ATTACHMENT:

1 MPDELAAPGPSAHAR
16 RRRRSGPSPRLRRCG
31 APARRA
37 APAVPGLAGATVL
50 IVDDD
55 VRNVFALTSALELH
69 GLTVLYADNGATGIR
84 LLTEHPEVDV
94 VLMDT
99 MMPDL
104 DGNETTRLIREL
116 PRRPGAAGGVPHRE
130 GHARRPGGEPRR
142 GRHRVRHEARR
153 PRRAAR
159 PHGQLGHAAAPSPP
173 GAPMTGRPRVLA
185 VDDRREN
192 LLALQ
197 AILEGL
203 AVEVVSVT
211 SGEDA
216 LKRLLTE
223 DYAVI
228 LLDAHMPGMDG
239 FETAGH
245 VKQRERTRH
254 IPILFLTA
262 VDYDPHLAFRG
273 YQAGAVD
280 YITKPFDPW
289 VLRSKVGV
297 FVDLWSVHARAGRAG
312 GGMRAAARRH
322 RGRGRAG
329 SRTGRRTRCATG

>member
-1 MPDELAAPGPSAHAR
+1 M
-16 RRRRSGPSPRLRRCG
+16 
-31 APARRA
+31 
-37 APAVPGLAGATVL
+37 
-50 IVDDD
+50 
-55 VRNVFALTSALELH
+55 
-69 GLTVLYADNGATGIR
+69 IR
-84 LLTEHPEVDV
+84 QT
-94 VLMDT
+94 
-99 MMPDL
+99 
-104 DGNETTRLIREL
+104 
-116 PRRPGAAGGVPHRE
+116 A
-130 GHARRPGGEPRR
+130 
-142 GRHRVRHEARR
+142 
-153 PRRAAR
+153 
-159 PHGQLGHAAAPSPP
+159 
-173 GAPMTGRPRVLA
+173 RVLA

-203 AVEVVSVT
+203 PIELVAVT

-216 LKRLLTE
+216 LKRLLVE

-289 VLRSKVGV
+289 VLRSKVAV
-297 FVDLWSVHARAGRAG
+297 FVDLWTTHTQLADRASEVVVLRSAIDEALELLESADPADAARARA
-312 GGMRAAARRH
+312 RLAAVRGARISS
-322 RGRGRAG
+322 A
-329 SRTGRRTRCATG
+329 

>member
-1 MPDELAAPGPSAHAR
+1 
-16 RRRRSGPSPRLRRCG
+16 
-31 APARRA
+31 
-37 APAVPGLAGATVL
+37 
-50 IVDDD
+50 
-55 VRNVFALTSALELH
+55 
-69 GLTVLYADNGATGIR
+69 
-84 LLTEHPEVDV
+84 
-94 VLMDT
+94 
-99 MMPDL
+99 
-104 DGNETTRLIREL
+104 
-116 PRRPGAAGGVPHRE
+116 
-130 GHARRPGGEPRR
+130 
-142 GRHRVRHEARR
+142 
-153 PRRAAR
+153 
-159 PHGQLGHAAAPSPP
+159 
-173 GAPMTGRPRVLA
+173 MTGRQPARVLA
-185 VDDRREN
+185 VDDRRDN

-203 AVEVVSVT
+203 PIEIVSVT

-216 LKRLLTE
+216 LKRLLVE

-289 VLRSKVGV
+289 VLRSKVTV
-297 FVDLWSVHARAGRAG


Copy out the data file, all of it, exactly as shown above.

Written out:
1 MPDELAAPGPSAHAR
16 RRRRSGPSPRLRRCG
31 APARRA
37 APAVPGLAGATVL
50 IVDDD
55 VRNVFALTSALELH
69 GLTVLYADNGATGIR
84 LLTEHPEVDV
94 VLMDT
99 MMPDL
104 DGNETTRLIREL
116 PRRPGAAGGVPHRE
130 GHARRPGGEPRR
142 GRHRVRHEARR
153 PRRAAR
159 PHGQLGHAAAPSPP
173 GAPMTGRPRVLA
185 VDDRREN
192 LLALQ
197 AILEGL
203 AVEVVSVT
211 SGEDA
216 LKRLLTE
223 DYAVI
228 LLDAHMPGMDG
239 FETAGH
245 VKQRERTRH
254 IPILFLTA
262 VDYDPHLAFRG
273 YQAGAVD
280 YITKPFDPW
289 VLRSKVGV
297 FVDLWSVHARAGRAG
312 GGMRAAARRH
322 RGRGRAG
329 SRTGRRTRCATG

>member
-1 MPDELAAPGPSAHAR
+1 M
-16 RRRRSGPSPRLRRCG
+16 
-31 APARRA
+31 
-37 APAVPGLAGATVL
+37 
-50 IVDDD
+50 
-55 VRNVFALTSALELH
+55 
-69 GLTVLYADNGATGIR
+69 IR
-84 LLTEHPEVDV
+84 QT
-94 VLMDT
+94 
-99 MMPDL
+99 
-104 DGNETTRLIREL
+104 
-116 PRRPGAAGGVPHRE
+116 A
-130 GHARRPGGEPRR
+130 
-142 GRHRVRHEARR
+142 
-153 PRRAAR
+153 
-159 PHGQLGHAAAPSPP
+159 
-173 GAPMTGRPRVLA
+173 RVLA

-203 AVEVVSVT
+203 PIELVAVT

-216 LKRLLTE
+216 LKRLLVE

-289 VLRSKVGV
+289 VLRSKVAV
-297 FVDLWSVHARAGRAG
+297 FVDLWTTHTQLADRASEVVVLRSAIDEALELLESADPADAARARA
-312 GGMRAAARRH
+312 RLAAVRGARISS
-322 RGRGRAG
+322 A
-329 SRTGRRTRCATG
+329 

>member
-1 MPDELAAPGPSAHAR
+1 
-16 RRRRSGPSPRLRRCG
+16 
-31 APARRA
+31 
-37 APAVPGLAGATVL
+37 
-50 IVDDD
+50 
-55 VRNVFALTSALELH
+55 
-69 GLTVLYADNGATGIR
+69 
-84 LLTEHPEVDV
+84 
-94 VLMDT
+94 
-99 MMPDL
+99 
-104 DGNETTRLIREL
+104 
-116 PRRPGAAGGVPHRE
+116 
-130 GHARRPGGEPRR
+130 
-142 GRHRVRHEARR
+142 
-153 PRRAAR
+153 
-159 PHGQLGHAAAPSPP
+159 
-173 GAPMTGRPRVLA
+173 MTGRQPARVLA
-185 VDDRREN
+185 VDDRRDN

-203 AVEVVSVT
+203 PIEIVSVT

-216 LKRLLTE
+216 LKRLLVE

-289 VLRSKVGV
+289 VLRSKVTV
-297 FVDLWSVHARAGRAG